Commentary & Perspective
Commentary & Perspective on
"The Role of Patient Restrictions in Reducing the Prevalence of Early Dislocation Following Total Hip Arthroplasty. A Randomized Prospective Study"
by E. Louis Peak, MD, et al.
Commentary & Perspective by
Daniel J. Berry, MD*,
Mayo Clinic, Rochester, Minnesota
The paper entitled "The Role of Patient Restrictions in Reducing the Prevalence of Early Dislocation Following Total Hip Arthroplasty: A Randomized Prospective Study" provides valuable information with regard to the effect of withholding certain commonly prescribed functional restrictions following total hip arthroplasty on the risk of early postoperative hip dislocation. One group of patients was assigned postoperative functional restrictions that included use of an abduction pillow in the operating room immediately following surgery and pillows to maintain abduction while in bed, use of elevated toilet seats and elevated chairs in the hospital and at home, temporary prohibition from driving or being a passenger in an automobile, and avoidance of sleeping on the side. When these patients were compared with a group of patients who did not have these restrictions, and with the numbers available (approximately 130 patients in each group), the authors could demonstrate no difference in the risk of dislocation between the two groups. Indeed, by elimination of some restrictions, the authors found that patients recovered faster and that the cost of care was less.
A potential methodological criticism of the study is that it is uncertain whether the authors had sufficient power in the study to conclude that there was in fact a significant difference between the two study groups. When a study endpoint (in this case, dislocation) occurs so infrequently, the number of patients required to demonstrate a difference between two groups is very large, and hence this study is potentially at risk for a type-II error with insufficient power to detect differences between the groups. Despite this statistical concern, from the clinical standpoint the findings are important: there were no early dislocations in 130 patients despite the elimination of some of the hip restrictions that are commonly employed following total hip arthroplasty.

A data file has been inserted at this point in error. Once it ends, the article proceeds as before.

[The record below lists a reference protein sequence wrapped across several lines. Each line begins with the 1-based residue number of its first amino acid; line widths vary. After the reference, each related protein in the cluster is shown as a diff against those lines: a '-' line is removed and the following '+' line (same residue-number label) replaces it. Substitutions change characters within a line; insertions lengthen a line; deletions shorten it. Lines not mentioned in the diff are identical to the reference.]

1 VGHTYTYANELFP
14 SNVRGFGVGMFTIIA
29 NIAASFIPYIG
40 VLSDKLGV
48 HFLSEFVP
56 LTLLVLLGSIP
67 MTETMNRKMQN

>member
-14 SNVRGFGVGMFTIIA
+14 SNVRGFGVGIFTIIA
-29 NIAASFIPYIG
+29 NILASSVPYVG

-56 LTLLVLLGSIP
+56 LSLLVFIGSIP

However, the reader should understand that the conclusions that can be drawn from this study are limited—by virtue of the study design as well as the patient population—and may not be generalizable to many practices for the following reasons:
1. The group of patients that was called "unrestricted," was not in fact completely unrestricted with respect to appropriate hip dislocation precautions. They were told to limit hip range of motion for the six weeks to less than 90° of flexion and 45° of external and internal rotation and to avoid hip adduction.
2. The study excluded patients at high risk for dislocation, including patients with hyperflexibility, Alzheimer's disease, or Parkinson's disease.
3. All of the procedures were performed through an anterolateral surgical approach with the patient in the supine position. One cannot assume, therefore, that the results of this study apply to patients who undergo operation through a posterior approach or in a lateral position and who require transfer in the operating room to a supine position after surgery.
The authors deserve credit for using sound scientific methodology to explore a clinical practice that is widely used but based on little objective supporting data. The authors make a convincing case that with their practice model and in a selected group of patients, these traditional hip dislocation precautions were costly and of no value; further study will be needed to determine if the authors' findings can be generalized to broader groups of patients and practices.
*The author did not receive grants or outside funding in support of his research or preparation of this manuscript. The author received payments or other benefits or a commitment or agreement to provide such benefits from a commercial entity (DePuy). In addition, a commercial entity (DePuy, Zimmer, and Stryker) paid or directed, or agreed to pay or direct, benefits to a research fund, foundation, educational institution, or other charitable or nonprofit organization with which the author is affiliated or associated.